“JUST SAY NO!” That’s often the advice parents give teens about how to deal with peer pressure. It seems simple, but sometimes saying no isn’t so easy. Young people might be worried about being teased, feeling embarrassed, or losing their friends. Setting limits — and sticking to them — can actually be a major challenge for teens. Doing it well takes consideration, skill and practice.
As teens get older, they’’ll likely be spending more time with friends and on their own. Developmentally, that’s exactly what you’re supposed to do, and it’s an important part of becoming independent. But becoming independent also means making their own decisions about how they spend their time and what they do with their bodies.
Their friends might be experimenting with drinking or drugs, having sex, or engaging in other types of potentially risky behavior. Even if they aren’t directly asked to join them, they might feel pressure to fit in. But doing things to fit in is basically the opposite of true independence.
I tell young people that if they really want to be independent, it’s important to really think about their own values. They need to figure out what kind of behavior they’re comfortable with, and speak up for themselves. They don’t have to evangelize their beliefs or try to convince anyone that their way is the best way. They just have to act in a way that feels right to them and fits with their own values. And that means they have to spend some serious time thinking about exactly what their values are.
I explain that one of the easiest ways to get some clarity about your own values is to simply make a list. You could call it ’“What’s cool with me?” or “What are my limits?” I tell them to think about the big decisions that teens have to make and how they feel about them. Run through some realistic situations — it’s a lot easier to make the right choice if you’ve thought about it in advance.
For decisions about substance use, it helps to think in specific terms. Here are some thing you could say to a young person: “How do you feel about smoking cigarettes? Is it something you never see yourself doing? If so, congratulations. You’ve just clarified one of your limits. Now think about other drugs, like alcohol, marijuana and cocaine. What are your own beliefs about using them? What will you absolutely not do? Are you willing to be around friends who are using them even if you’re not? Are you willing to get in a car with a driver who is high or drunk?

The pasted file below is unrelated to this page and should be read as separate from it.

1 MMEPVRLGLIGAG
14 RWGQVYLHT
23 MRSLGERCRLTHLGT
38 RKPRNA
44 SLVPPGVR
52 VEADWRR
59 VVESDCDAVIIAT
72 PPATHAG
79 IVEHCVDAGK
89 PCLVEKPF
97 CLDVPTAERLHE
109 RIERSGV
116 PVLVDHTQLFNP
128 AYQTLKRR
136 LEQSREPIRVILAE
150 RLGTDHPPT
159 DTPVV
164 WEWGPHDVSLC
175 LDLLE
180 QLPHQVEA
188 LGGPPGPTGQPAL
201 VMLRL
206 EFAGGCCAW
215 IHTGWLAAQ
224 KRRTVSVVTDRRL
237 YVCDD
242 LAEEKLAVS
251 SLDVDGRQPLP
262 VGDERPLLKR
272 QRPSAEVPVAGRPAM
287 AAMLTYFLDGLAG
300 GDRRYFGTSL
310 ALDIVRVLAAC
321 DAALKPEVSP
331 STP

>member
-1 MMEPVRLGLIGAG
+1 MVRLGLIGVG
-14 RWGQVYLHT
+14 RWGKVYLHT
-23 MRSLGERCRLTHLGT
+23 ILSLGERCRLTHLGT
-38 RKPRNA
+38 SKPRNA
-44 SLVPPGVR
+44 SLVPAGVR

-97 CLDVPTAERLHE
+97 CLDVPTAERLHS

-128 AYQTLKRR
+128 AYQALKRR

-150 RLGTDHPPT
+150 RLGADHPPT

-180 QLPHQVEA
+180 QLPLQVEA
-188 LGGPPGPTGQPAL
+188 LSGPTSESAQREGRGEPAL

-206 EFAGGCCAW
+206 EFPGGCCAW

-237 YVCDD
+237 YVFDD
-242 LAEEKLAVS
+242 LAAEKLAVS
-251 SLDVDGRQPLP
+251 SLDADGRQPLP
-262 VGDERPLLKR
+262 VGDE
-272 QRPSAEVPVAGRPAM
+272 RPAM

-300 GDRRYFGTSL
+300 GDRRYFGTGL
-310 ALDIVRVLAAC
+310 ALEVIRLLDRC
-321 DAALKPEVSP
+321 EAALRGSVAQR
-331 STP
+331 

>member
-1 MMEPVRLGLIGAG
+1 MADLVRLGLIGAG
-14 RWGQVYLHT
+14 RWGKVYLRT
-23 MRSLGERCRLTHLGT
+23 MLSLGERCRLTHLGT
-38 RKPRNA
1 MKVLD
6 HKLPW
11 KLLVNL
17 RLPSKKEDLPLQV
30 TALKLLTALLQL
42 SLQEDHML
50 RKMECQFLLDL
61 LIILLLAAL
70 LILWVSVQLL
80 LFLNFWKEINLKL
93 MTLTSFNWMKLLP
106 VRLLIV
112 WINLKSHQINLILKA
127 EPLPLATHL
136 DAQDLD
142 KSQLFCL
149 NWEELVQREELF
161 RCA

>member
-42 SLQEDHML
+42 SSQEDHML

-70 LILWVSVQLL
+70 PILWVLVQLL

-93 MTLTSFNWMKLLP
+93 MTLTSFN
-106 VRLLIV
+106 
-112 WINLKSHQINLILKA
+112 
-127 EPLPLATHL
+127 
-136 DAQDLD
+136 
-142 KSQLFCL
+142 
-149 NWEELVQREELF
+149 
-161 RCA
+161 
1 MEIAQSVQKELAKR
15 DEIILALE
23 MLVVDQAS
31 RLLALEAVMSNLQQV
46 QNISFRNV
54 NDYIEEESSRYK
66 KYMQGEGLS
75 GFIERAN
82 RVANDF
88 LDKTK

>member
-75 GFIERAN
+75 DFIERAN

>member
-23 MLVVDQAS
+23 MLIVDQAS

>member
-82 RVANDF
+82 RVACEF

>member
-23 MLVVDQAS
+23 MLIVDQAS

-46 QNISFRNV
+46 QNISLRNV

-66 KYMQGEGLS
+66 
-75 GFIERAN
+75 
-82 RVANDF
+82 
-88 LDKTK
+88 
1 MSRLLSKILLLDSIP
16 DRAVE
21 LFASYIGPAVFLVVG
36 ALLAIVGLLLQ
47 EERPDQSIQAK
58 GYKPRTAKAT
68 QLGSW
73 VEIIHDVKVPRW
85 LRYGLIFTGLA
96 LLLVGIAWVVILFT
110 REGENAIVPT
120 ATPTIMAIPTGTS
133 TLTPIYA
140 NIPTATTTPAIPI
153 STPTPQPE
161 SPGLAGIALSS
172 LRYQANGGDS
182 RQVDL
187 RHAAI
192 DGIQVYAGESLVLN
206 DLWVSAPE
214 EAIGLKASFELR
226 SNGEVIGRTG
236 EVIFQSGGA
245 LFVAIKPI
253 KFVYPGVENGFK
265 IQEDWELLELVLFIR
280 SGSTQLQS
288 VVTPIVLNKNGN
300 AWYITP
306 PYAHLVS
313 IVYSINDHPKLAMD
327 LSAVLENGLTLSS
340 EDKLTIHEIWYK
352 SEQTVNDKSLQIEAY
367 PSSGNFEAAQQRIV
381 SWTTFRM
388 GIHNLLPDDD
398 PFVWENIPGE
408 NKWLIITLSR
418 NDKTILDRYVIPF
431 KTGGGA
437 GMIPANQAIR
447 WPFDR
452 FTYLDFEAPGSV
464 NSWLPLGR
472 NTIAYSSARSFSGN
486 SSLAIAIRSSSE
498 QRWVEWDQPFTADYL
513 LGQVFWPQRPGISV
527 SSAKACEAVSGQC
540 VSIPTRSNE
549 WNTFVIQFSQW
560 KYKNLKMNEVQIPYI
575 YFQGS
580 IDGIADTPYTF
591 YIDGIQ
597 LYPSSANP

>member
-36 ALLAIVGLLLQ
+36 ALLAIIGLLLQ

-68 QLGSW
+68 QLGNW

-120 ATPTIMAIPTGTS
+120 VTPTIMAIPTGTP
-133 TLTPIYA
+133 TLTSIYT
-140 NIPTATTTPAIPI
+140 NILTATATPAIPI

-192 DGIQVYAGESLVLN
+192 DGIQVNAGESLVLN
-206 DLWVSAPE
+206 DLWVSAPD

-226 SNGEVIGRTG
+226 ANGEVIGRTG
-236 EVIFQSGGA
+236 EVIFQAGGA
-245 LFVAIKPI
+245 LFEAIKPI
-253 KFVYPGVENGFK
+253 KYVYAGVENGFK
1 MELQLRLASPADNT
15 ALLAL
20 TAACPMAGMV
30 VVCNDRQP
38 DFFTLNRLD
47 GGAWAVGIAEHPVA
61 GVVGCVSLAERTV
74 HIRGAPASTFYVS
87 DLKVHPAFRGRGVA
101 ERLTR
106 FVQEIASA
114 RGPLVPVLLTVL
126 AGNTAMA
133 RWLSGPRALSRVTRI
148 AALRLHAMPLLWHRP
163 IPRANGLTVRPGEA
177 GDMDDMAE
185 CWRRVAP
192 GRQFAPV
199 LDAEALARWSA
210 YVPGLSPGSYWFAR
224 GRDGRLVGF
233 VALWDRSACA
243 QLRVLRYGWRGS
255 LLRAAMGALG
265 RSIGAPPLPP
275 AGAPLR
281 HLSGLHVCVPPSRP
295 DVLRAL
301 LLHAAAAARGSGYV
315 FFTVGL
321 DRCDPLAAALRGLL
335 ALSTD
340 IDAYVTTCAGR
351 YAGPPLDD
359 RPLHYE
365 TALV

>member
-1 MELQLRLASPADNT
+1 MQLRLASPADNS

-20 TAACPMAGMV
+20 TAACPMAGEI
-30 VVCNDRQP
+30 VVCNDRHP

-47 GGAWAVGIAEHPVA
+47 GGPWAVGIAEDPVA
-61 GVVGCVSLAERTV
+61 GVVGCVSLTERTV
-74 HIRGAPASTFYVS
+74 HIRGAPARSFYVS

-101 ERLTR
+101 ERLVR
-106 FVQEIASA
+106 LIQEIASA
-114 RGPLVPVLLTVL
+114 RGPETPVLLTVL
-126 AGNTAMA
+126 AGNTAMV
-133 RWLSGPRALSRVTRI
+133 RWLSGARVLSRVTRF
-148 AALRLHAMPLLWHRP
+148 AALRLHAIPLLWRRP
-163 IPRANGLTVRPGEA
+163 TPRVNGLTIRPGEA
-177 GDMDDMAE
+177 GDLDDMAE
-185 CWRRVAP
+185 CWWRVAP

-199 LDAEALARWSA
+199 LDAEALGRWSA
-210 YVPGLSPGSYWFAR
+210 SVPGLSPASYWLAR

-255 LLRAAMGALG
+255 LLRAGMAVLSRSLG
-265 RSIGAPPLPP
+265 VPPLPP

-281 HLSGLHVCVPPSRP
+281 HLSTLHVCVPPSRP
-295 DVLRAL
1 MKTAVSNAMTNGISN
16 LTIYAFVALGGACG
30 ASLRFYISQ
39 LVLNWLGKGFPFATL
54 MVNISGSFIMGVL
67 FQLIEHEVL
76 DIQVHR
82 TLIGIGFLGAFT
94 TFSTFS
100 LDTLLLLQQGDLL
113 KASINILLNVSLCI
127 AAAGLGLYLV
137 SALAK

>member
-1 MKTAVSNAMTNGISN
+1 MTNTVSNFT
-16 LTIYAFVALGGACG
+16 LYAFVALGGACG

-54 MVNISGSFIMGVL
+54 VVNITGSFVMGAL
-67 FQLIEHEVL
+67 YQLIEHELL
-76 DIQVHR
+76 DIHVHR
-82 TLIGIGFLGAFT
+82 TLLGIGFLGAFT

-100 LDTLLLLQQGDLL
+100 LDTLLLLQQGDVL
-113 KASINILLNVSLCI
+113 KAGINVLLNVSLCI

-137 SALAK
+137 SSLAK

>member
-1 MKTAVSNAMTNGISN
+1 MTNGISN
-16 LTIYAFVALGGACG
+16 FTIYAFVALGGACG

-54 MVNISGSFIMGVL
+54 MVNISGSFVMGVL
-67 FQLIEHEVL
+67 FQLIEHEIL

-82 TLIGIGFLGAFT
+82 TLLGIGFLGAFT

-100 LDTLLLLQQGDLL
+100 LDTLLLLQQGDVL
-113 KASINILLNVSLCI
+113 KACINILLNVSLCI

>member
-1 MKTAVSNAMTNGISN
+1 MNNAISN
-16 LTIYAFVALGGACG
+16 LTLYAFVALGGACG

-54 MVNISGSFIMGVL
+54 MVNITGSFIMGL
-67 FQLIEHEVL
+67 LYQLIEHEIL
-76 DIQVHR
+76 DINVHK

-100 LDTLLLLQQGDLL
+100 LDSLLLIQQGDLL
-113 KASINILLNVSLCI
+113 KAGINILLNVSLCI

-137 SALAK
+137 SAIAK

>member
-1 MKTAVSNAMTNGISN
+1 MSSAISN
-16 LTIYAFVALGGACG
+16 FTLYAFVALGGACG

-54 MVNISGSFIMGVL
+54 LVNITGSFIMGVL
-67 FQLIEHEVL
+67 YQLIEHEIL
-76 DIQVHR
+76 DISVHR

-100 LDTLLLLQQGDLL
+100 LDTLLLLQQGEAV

For dating and relationships, young people need to think closely about what they are comfortable with. When do they think is the right time to start dating? What exactly does that mean to them? What are they comfortable with when it comes to physical contact? Is making out ok? Touching? Sex? Where are their boundaries? Are random hookups ok with them, or do they want a long, serious relationship? These things can be tricky to figure out, but it’s a lot easier to think clearly about them in advance than when a cute person is whispering suggestions in their ear.
Now that they have a basic idea about their values, it’s time to think about how they’re going to communicate them to other people. Think about the reasons behind their limits and practice stating them out loud. Maybe they are on a sports team and would face penalties if they were caught. Maybe they don’t want to put their college plans in jeopardy. Maybe they have a family history of alcoholism or drug addiction and they don’t want to take chances with themselves.
Just like shooting baskets or solving algebra equations, setting limits gets easier with practice. Young people can rehearse on their own. Practicing saying things like “That’s cool if you want to do it, but it’s not for me,” “I promised myself I wouldn’t ___________ until I’m done with high school,” or even “I would love to join in, but my mom is really really strict, and I can’t take a chance on her finding out” can help. If teens are clear and firm when they set their limits, their friends will respect them, and they’ll feel good about being true to their own values.